• Take photo
    • Download photo to a place where you can find it again 
    • Backup your photo so it is archived (in a different place)
    • Format your memory card so it's ready to use again
    • Edit your photo (preferably non-destructively)
    • Share your photo (online or in print)
  • Three types of color editing to start with.
    • Saturation and vibrance
      • Increasing saturation makes the colors more intense
      • Can make the image pop
      • Can be overdone
      • Some editing software has a vibrance adjustment option.
      • Similar to saturation but the color is detected as saturated, vibrance won't increase saturation
      • Most photos are improved with a slight increase in saturation or vibrance (especially those shot in RAW).
    • Black and white
      • There are many ways to create black and white images.
      • Desaturation - slide the saturation slider all the way to the left.
      • Software presets or filters - like "sepia tone" or "film noir".
      • Black and white conversion - found in most photo editing software.
      • Apps and add-ons - specific to various devices, operating systems, and editing programs.
    • Color temperature (again)
      • Can correct color
      • Can add a warm or cool feeling to an image

This week's project
  • Try one or more of the techniques in this week's lesson.
  • Experiment with over-editing.
  • Try minimal edits that enhance your image without being immediately apparent (especially important when editing portrait shots, to not create odd colored skin tones).

I'm trying to learn two different image editors: GIMP for JPEGs and ART for RAW. So, I've done a set of color edit experiments with each. Initially, I was tempted to include some of the edits we learned in the last lesson, but decided to just experiment with the edits in this lesson to better understand what they do.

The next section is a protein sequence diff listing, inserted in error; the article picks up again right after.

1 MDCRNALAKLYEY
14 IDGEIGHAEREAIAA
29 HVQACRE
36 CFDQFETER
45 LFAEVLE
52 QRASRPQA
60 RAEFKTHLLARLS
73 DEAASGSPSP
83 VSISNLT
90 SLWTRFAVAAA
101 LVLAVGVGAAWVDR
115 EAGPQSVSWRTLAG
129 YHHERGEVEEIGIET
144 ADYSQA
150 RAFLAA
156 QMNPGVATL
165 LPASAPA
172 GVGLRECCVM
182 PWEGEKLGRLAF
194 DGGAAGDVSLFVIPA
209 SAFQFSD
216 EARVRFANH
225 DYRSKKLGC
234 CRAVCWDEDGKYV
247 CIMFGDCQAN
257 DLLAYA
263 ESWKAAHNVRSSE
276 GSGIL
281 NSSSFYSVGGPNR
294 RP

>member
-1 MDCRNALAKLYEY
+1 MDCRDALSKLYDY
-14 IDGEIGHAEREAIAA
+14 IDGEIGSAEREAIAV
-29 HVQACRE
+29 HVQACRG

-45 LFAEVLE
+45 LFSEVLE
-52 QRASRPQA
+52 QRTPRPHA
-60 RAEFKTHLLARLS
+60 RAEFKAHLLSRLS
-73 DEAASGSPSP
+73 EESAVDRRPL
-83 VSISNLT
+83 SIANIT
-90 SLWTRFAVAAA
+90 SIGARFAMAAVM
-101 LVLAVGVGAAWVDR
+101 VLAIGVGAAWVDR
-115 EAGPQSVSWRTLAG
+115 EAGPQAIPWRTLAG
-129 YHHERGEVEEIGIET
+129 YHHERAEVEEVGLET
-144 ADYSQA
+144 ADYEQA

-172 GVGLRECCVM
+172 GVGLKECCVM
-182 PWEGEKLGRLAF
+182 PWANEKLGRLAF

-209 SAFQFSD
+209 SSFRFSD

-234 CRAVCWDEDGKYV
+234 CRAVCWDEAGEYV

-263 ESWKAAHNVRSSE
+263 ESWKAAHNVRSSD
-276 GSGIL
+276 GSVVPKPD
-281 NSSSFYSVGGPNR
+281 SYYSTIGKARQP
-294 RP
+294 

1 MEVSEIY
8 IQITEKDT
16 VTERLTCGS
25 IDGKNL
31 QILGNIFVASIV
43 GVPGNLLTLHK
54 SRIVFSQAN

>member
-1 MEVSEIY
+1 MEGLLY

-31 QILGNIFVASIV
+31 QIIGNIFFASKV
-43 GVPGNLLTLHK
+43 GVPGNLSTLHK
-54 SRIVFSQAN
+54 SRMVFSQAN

The photo was taken on a foggy morning just before sunrise. It's a little bland and could use some color tweaking.

JPEG in GIMP

1. Original JPEG

2. Saturation 1.5

3. Saturation 1.5 and color temperature 5000.

4. Saturation 0.0 (one way to create a black and white)

5. Saturation 3.0 (oversaturated)

6. Saturation 3.0, Color temperature 3500

RAW in ART

1. Original

2. Saturation +38

3. Saturation +100

4. Saturation +100, Vibrance 100

5. Saturation -100

6. Vibrance 25

7. Vibrance 35

8. Saturation 38, Vibrance 13

What I learned
  • I thought GIMP and ART did a comparable job in these color edits. ART, however, is more nuanced and offers a lot more options (which means more to learn).
  • GIMP doesn't have a separate vibrance edit option, but seems to combine vibrance with saturation.
  • The numbers don't seem to have a standardized meaning, but are comparative for the individual program.
  • I didn't see a whole lot of difference with vibrance in ART until I went with 100% saturation and 100% vibrance.
  • What's a pleasing outcome is very much subjective!
  • I had some trouble with saturation in ART, as it wouldn't apply to some images. One of these days, I'll go through the manual (all 554 pages!) and maybe figure it out.
  • This exercise whetted my to experiment even more.